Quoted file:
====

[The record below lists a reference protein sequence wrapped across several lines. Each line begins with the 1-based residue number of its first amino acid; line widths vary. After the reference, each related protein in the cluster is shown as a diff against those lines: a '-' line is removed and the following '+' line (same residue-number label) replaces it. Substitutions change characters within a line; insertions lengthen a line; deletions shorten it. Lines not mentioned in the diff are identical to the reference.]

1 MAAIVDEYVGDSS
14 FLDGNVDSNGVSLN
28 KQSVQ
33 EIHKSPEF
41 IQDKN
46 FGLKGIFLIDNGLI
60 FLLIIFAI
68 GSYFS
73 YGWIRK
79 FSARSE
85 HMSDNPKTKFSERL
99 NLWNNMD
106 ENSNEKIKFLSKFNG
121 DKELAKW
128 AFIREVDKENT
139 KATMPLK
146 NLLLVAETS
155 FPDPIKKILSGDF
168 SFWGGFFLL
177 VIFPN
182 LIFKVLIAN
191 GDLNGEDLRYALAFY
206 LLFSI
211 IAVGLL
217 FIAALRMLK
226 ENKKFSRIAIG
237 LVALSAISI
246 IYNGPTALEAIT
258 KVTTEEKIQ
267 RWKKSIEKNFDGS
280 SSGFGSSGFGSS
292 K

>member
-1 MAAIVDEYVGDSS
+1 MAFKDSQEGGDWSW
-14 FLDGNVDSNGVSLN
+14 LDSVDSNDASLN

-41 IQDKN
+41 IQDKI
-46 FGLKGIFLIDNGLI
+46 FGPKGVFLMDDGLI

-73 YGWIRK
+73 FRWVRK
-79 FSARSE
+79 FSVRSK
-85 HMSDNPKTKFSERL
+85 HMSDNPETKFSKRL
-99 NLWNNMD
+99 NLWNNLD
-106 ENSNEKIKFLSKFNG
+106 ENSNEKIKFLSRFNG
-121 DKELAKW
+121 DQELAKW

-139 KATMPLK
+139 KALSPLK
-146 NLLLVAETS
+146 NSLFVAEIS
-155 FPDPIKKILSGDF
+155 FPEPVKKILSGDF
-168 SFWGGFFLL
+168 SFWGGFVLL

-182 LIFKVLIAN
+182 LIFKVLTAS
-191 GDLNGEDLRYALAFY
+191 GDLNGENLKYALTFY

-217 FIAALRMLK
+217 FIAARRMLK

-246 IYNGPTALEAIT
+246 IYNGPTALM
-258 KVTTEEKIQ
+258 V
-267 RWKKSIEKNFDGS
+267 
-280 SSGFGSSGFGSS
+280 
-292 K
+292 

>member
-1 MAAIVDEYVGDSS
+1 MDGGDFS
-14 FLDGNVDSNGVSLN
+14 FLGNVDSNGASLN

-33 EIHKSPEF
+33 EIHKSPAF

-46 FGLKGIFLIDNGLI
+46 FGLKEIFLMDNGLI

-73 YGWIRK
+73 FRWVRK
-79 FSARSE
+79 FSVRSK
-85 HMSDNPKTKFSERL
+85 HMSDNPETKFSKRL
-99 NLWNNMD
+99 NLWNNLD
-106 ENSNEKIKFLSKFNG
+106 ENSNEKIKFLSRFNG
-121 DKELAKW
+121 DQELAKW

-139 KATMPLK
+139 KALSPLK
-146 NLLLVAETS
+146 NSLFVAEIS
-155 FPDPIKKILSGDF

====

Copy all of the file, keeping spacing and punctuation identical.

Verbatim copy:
[The record below lists a reference protein sequence wrapped across several lines. Each line begins with the 1-based residue number of its first amino acid; line widths vary. After the reference, each related protein in the cluster is shown as a diff against those lines: a '-' line is removed and the following '+' line (same residue-number label) replaces it. Substitutions change characters within a line; insertions lengthen a line; deletions shorten it. Lines not mentioned in the diff are identical to the reference.]

1 MAAIVDEYVGDSS
14 FLDGNVDSNGVSLN
28 KQSVQ
33 EIHKSPEF
41 IQDKN
46 FGLKGIFLIDNGLI
60 FLLIIFAI
68 GSYFS
73 YGWIRK
79 FSARSE
85 HMSDNPKTKFSERL
99 NLWNNMD
106 ENSNEKIKFLSKFNG
121 DKELAKW
128 AFIREVDKENT
139 KATMPLK
146 NLLLVAETS
155 FPDPIKKILSGDF
168 SFWGGFFLL
177 VIFPN
182 LIFKVLIAN
191 GDLNGEDLRYALAFY
206 LLFSI
211 IAVGLL
217 FIAALRMLK
226 ENKKFSRIAIG
237 LVALSAISI
246 IYNGPTALEAIT
258 KVTTEEKIQ
267 RWKKSIEKNFDGS
280 SSGFGSSGFGSS
292 K

>member
-1 MAAIVDEYVGDSS
+1 MAFKDSQEGGDWSW
-14 FLDGNVDSNGVSLN
+14 LDSVDSNDASLN

-41 IQDKN
+41 IQDKI
-46 FGLKGIFLIDNGLI
+46 FGPKGVFLMDDGLI

-73 YGWIRK
+73 FRWVRK
-79 FSARSE
+79 FSVRSK
-85 HMSDNPKTKFSERL
+85 HMSDNPETKFSKRL
-99 NLWNNMD
+99 NLWNNLD
-106 ENSNEKIKFLSKFNG
+106 ENSNEKIKFLSRFNG
-121 DKELAKW
+121 DQELAKW

-139 KATMPLK
+139 KALSPLK
-146 NLLLVAETS
+146 NSLFVAEIS
-155 FPDPIKKILSGDF
+155 FPEPVKKILSGDF
-168 SFWGGFFLL
+168 SFWGGFVLL

-182 LIFKVLIAN
+182 LIFKVLTAS
-191 GDLNGEDLRYALAFY
+191 GDLNGENLKYALTFY

-217 FIAALRMLK
+217 FIAARRMLK

-246 IYNGPTALEAIT
+246 IYNGPTALM
-258 KVTTEEKIQ
+258 V
-267 RWKKSIEKNFDGS
+267 
-280 SSGFGSSGFGSS
+280 
-292 K
+292 

>member
-1 MAAIVDEYVGDSS
+1 MDGGDFS
-14 FLDGNVDSNGVSLN
+14 FLGNVDSNGASLN

-33 EIHKSPEF
+33 EIHKSPAF

-46 FGLKGIFLIDNGLI
+46 FGLKEIFLMDNGLI

-73 YGWIRK
+73 FRWVRK
-79 FSARSE
+79 FSVRSK
-85 HMSDNPKTKFSERL
+85 HMSDNPETKFSKRL
-99 NLWNNMD
+99 NLWNNLD
-106 ENSNEKIKFLSKFNG
+106 ENSNEKIKFLSRFNG
-121 DKELAKW
+121 DQELAKW

-139 KATMPLK
+139 KALSPLK
-146 NLLLVAETS
+146 NSLFVAEIS
-155 FPDPIKKILSGDF